In chess, as in life, there are complications. When playing chess, there are times to simplify, and times to complicate the position in order to make it more difficult for your opponent to hold an advantage. Of course, if you choose to complicate the position, you must be sure to maintain perspective and to not be brought down yourself by the difficulties that you have created on the board.
So, life is full of moving pieces. And today was a day of complications. The main issue here so far seems to be getting food. Breakfast required a wait in line for over an hour, with many of the breakfast choices having run out by the time we reached the counter.
Next it was on to the team meeting to hear from our heads of delegation regarding technical details of the tournament. Here we learned that the start time for round 1 was being pushed back two hours due to issues with ID badges and players still having difficulties at the airport with visa issues. With dinner now being encroached upon by a hopeful 5 o’clock start, we wisely chose to forego the cafeteria and visit the food court for lunch.
So, after a long day of waiting, Drew was anxious, and I felt he needed to burn off a little energy. Zoe, Drew, and I were throwing the football around on a patch of grass when I noticed a boy looking longingly at the game from a bench nearby. When I asked him to join us, his mom politely said, “no English,” but I motioned for him to come, and he readily joined in. After some initial foibles, he quickly learned to catch and throw the oddly shaped ball, and jumped ahead of both Drew and I in a game of pick-up. Too soon it was time to head in and prepare for the round. Through halting words, I learned that the boy is from Iran, and his mother and I exchanged smiles and encouragement. Interestingly, I later ended up talking for an hour with another Iranian parent, mostly about chess, a little about life, and again found much common ground.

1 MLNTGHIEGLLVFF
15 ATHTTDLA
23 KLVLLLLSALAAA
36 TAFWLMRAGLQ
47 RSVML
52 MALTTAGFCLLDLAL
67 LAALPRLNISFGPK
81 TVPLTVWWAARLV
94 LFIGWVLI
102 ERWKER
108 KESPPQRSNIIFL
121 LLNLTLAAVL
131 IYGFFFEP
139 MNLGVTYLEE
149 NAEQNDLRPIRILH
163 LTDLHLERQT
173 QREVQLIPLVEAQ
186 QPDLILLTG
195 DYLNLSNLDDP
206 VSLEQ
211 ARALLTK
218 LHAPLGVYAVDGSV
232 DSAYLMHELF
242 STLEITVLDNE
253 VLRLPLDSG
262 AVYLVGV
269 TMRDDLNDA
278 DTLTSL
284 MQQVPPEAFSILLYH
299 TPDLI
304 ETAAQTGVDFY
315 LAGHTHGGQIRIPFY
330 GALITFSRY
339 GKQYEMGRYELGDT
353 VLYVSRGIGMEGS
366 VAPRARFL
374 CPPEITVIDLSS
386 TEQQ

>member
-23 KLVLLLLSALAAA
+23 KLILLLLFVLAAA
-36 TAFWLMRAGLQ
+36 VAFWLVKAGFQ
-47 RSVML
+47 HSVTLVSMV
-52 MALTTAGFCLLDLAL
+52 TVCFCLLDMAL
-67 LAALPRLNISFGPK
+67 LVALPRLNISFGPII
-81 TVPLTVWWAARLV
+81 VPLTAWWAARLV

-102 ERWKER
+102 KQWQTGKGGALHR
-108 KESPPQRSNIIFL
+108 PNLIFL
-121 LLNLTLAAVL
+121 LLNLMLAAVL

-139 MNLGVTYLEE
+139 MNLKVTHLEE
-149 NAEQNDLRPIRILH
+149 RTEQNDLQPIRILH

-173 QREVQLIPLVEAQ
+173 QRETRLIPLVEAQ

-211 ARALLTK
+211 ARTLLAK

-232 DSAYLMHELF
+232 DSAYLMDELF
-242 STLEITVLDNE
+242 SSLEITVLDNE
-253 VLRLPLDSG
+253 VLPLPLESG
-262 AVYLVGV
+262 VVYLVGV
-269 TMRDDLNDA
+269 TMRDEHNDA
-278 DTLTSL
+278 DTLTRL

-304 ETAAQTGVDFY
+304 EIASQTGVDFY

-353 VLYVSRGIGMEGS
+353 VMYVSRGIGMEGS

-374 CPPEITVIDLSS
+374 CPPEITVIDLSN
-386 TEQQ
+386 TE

Once again, things got a little harried as we attempted to make it to the first round of play. The pairings were not posted when it was time to leave for the playing hall. Packing up the laptop, we took the brisk walk from the women’s campus over to the men’s. Again, the tightly packed mass of people trying to find their way into too small doors, impatient for a round now three hours late. Finally, a tip from a mom of one of the three representatives of Fiji, and I located Drew’s pairing on a sheet of blue paper with small print taped inside the glass of the hall. Drew faced a player from Mongolia who is ranked 17th in his section of about 170 players.
I had hoped to be able to share Drew’s game with you, but suffice it to say that more complications arose. Drew resigned the game on move 48 in a lost position, conceding the win honorably to his worthy opponent. Analysis with GM Nick DeFermian revealed sound opening play, after which he was unable to hold off an aggressive attack. During the game Drew mounted a protest to the tournament director when his clock did not operate properly and maintained his composure when the director did not fix the issue. He also spoke with the US head of delegation to explain the problem so that hopefully it will be fixed for tomorrow’s games.
Gaining perspective on the day, it was all in all both wonderfully diverse and yes, complicated. When the complications can be seen as opportunities, the frustration eases and the beauty of the great diversity of God’s creation encourages the spirit. Being thankful in the moment for whatever the moment holds …